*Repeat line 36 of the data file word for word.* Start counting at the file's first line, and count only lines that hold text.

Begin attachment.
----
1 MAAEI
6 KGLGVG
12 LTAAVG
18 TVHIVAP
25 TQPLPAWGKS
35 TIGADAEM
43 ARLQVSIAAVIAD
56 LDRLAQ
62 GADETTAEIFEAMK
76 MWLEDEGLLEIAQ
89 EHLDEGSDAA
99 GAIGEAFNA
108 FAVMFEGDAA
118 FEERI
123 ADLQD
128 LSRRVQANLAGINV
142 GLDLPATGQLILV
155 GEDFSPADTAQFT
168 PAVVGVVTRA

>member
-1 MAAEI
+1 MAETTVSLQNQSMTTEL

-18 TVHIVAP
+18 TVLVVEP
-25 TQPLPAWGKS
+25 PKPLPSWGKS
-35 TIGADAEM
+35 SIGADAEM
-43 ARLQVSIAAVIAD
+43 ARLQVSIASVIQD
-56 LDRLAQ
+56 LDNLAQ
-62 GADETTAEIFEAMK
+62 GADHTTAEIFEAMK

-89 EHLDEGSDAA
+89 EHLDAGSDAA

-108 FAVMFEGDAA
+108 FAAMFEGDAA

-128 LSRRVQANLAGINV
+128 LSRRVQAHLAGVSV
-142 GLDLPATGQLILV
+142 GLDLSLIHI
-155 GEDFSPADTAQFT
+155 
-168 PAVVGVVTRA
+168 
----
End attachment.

+89 EHLDAGSDAA